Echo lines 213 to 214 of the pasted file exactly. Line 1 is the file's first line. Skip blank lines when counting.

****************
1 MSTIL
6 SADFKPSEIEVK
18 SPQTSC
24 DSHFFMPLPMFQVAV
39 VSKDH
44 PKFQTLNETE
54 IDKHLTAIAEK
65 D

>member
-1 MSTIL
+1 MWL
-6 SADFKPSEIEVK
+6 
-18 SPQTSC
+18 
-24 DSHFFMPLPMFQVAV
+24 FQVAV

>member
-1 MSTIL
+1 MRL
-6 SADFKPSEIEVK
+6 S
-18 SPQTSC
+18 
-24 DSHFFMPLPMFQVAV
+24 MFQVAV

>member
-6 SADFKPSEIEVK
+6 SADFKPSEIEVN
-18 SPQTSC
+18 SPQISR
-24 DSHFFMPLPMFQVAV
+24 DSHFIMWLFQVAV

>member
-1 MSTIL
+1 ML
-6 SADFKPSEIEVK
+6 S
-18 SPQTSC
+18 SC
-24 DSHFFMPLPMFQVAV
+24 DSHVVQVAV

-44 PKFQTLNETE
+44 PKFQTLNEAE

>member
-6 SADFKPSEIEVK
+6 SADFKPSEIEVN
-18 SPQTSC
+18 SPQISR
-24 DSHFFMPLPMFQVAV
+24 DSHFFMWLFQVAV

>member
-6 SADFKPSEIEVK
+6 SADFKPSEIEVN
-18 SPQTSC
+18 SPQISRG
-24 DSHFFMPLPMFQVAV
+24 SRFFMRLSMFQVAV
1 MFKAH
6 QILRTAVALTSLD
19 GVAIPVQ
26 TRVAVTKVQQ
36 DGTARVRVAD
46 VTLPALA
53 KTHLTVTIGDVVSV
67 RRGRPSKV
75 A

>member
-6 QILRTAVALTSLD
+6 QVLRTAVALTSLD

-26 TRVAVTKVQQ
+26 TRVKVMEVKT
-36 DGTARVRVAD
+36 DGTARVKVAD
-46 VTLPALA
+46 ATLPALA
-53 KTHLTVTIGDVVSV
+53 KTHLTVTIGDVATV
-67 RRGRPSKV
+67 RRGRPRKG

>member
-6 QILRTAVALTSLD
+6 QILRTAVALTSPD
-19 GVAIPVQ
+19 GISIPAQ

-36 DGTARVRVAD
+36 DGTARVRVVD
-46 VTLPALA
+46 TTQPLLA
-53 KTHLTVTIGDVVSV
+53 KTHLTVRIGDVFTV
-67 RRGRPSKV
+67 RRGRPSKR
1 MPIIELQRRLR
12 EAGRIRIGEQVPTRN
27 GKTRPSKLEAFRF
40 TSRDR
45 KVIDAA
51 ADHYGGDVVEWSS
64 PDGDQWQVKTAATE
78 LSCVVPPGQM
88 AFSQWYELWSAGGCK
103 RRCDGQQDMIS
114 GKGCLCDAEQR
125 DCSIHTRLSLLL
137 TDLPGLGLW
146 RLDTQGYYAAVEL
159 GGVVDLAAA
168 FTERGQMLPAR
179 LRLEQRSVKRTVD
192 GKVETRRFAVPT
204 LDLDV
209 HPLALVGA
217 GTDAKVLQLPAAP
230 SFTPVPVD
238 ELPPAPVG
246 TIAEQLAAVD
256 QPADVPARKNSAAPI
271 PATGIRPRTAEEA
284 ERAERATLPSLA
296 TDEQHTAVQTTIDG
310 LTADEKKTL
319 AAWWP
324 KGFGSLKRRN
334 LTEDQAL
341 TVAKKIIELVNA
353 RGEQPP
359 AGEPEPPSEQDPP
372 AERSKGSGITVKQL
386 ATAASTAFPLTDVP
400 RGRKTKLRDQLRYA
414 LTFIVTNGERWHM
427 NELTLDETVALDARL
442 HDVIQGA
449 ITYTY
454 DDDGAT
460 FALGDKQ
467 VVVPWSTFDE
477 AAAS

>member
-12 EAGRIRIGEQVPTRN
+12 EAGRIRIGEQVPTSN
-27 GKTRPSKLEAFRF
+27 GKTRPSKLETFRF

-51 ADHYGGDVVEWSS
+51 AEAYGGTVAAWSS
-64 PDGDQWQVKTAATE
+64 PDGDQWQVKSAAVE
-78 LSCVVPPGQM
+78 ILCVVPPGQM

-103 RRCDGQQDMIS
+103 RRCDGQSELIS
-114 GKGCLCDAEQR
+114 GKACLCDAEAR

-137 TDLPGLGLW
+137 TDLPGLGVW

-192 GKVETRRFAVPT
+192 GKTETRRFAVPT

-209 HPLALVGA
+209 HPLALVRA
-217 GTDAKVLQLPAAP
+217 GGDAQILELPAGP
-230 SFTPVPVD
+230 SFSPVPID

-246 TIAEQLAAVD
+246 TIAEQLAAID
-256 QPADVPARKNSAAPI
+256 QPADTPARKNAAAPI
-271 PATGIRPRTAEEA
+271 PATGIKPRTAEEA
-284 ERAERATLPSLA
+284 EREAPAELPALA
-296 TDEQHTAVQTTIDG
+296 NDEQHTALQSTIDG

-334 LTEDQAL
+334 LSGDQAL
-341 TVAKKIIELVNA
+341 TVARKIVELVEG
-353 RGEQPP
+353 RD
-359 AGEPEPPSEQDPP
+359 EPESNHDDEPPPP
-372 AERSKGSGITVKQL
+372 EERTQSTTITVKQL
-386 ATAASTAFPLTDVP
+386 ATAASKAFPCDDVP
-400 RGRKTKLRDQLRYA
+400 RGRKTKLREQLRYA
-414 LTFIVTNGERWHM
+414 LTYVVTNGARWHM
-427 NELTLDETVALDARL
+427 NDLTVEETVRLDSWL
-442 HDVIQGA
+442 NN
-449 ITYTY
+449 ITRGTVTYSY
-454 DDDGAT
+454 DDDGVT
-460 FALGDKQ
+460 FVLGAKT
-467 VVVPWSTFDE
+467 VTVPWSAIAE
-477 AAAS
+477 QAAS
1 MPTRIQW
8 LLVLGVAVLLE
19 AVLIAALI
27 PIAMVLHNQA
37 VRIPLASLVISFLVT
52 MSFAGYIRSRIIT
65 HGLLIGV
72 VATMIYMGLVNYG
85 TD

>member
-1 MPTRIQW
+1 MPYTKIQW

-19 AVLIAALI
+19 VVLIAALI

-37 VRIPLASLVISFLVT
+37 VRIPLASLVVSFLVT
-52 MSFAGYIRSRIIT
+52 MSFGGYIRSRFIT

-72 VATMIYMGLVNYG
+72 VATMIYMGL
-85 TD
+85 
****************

85 TD

>member